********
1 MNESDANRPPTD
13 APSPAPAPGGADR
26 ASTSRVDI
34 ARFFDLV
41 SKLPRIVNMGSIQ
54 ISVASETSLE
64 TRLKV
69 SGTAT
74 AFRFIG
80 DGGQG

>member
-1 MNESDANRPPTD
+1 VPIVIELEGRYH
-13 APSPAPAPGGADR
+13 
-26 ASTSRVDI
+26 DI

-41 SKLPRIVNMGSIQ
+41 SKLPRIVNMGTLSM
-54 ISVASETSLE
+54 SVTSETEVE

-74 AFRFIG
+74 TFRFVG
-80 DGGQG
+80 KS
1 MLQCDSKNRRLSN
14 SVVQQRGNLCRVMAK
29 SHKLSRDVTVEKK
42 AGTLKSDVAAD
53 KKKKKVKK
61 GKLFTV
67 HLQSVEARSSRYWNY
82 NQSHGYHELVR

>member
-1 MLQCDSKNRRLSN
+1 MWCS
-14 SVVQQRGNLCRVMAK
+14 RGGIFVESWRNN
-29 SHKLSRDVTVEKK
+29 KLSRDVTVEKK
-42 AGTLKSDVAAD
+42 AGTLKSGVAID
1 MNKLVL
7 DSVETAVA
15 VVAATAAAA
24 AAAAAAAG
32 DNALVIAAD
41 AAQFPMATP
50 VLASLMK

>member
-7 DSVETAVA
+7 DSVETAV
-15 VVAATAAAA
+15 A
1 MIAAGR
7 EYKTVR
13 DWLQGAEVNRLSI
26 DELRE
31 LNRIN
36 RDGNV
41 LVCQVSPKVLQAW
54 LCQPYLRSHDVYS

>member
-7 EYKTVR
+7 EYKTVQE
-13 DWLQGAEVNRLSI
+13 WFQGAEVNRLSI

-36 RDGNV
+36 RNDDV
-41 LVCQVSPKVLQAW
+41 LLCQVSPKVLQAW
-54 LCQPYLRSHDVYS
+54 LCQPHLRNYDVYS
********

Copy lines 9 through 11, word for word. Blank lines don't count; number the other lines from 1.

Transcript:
74 AFRFIG
80 DGGQG

>member